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Are Horror Fans Unempathetic?

Horror Fans

Exploring The Myth

There is an ongoing myth that horror fans are less in tune with the feelings of others. Do horror films impact the watcher negatively? Does the character profile of a horror fan include a lack of empathy? 

While such analysis and conclusions may not matter to the individual, they impact the industry. On a macro scale, labels incorrectly assigned become powerful tools of manipulation, for example, in the instance of censorship. 

The Cracks are Showing

The issue with the conclusion that horror fans are unempathetic is that much of it is built on faulty premises, inconclusive evidence, and poor metrics. So thus, there is no concrete evidence validating the argument. Additionally, new studies have been undertaken that debunk the myth turning it on its head. 

The Emergence of The Theory

According to Psychology Today, this theory finds its roots in a 2005 meta-analysis. The findings linked a lack of empathy to those with a greater affinity for violence or scarier elements. Mindfully, the analysis merely referred to links and a link does not prove a strong positive correlation. As statisticians know, the existence of a correlative relationship does not indicate causation, yet some take the results as positive proof that horror fans are less empathetic. 

The Flaw in The Studies

Analytical studies are not without problems. Students of statistics understand how studies can be skewed. One primary issue leading to skewed results is the size of the sample group. Another is the number of times a study has been repeated. Finally, account for the study’s external and limiting factors.

The 2005 Study on Empathy and Horror Fans

The 2005 study contained several flaws tainting the resulting analysis. First, according to a source, the number of studies conducted was inefficient. For example, Psychology Today noted that only six studies were performed relative to the subject matter. Only a few studies focused on the link between empathy and fans of horror entertainment. Unfortunately, this alone lessens the integrity of the analysis. 

The second problem with the study was test group factors. The source also contends the test parameters surrounding subject selection were confined. The test group was too narrow, making it difficult to draw a broader conclusion about an entire community of horror fans. 

The third issue was the material used as a test medium. The material was too narrow. Reportedly the test focused on a specific element found in horror, specifically “victimization.” However, many horror fans are as diverse as the material they find enjoyable. Many horror fans may not find this brand of horror within their interest. So a correlation relative to that particular theme would narrow the analysis to a specific group of horror fans, making it inapplicable to the mass majority.

Horror Fans

Turning the Tables

It also bears mentioning the conduction of another study which brings the original analysis into question. Psychology Today notes a study conducted that relayed conflicting results. 

We must bear in mind that the focus of that study was the correlation between factors of morbid curiosity and horror fandom. While empathy was not the sole focus, the topic of empathy became a secondary component. According to the analysis, there was a negative correlation between horror fandom and coldhearted displays. The results instead indicated that horror fans might be more empathetic than the norm.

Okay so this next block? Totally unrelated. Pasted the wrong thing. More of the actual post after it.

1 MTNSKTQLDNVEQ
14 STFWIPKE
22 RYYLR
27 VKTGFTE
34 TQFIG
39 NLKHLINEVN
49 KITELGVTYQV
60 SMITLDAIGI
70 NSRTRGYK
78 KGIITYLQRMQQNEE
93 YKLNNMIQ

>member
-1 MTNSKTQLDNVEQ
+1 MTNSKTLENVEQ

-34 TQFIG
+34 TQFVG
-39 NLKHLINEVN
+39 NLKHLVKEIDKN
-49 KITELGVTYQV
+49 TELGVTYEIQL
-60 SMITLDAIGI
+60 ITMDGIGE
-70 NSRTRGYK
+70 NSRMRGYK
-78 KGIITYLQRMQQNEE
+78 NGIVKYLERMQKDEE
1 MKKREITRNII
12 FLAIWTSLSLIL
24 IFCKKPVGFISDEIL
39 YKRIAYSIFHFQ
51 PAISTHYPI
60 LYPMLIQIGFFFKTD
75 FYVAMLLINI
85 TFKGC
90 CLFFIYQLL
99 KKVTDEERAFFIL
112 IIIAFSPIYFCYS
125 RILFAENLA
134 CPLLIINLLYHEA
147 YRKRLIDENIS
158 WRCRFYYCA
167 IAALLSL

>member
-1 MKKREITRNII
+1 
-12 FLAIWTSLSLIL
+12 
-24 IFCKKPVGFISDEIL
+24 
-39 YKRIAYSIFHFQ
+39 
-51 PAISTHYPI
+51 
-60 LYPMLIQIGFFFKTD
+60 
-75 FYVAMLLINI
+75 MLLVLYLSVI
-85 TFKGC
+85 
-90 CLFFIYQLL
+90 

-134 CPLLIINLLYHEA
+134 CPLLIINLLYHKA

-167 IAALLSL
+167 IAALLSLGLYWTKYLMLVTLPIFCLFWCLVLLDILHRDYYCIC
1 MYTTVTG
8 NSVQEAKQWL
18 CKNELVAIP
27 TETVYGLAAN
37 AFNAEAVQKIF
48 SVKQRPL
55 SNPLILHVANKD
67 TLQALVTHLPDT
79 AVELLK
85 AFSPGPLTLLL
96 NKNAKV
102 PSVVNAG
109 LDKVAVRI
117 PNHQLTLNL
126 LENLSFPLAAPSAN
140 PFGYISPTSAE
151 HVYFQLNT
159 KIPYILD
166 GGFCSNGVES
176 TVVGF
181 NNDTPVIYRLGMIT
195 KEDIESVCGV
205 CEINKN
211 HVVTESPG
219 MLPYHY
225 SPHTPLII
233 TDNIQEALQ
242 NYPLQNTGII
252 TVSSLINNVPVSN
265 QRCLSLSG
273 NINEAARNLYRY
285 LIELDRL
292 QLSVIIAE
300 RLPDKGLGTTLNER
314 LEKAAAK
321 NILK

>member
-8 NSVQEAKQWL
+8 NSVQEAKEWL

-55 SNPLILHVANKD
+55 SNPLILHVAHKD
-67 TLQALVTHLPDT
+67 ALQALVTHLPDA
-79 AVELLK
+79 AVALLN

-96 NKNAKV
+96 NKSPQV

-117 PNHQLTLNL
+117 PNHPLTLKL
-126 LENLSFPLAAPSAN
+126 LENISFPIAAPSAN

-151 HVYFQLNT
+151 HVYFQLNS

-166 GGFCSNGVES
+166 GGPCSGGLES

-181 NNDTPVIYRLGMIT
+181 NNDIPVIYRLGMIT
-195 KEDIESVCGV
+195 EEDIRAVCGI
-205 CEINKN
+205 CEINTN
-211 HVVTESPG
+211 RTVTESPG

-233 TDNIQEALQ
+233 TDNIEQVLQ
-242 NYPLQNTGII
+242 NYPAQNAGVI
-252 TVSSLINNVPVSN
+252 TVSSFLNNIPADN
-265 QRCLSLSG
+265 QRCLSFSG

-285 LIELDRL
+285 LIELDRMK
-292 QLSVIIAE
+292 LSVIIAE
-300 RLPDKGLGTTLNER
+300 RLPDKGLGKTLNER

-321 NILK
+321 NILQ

The conclusive findings of the study, as reported by Psychology Today, read,

“Despite scoring high on the overall scale of psychopathy, morbidly curious people and horror fans score lower than average in cold-heartedness. However, they are, if anything, a bit more compassionate.”

Deriving some Meaning

While studies reveal that there may be a link between horror fans and psychosis or curiosity about more morbid subjects, this does not make them less sensitive to fellow humans. 

The exploration of empathy is not simple.  Empathy in and of itself is complex. Two specific typologies are defined: Affective and cognitive empathy. Both types are very different. Furthermore, the presence of compassion does not negate negative traits such as narcissism, egotism, or Machiavellian-ism. Rather, there is evidence that those known to have those traits have employed empathy.

A Monkey Wrench in the Program

Not only are there individuals with less desirable traits who embody empathy, but an entire character profile exists for those who embody both. This character profile is defined as the dark empath. However, the existence of a dark empath was not a consideration in the study, which poses another issue with earlier conclusions drawn. As the 2020 article in Psychology Today notes, 

“Dark empaths have a greater ability to make sense of others’ motives and needs to help make decisions while retaining the ability to engage in adaptive psychopathy.”

These types naturally display a fair amount of empathy but, unlike normal empaths, they use empathy for more menacing means. Given this evidence, compassion cannot be isolated when defining traits specific to the broad base of horror fans. 


Exploring a link between horror fans and lack of empathy requires more in-depth study. Currently, one cannot affirmatively argue horror fans lack empathy. Evidence supporting the strength of the correlation is sparse and the correlative findings that do exist rest on several weak components, narrow testing, small sample size, failure to consider more profound character types, and contradicting studies. Respectfully, these factors together serve to kill the argument where it stands. 

Horror Fans

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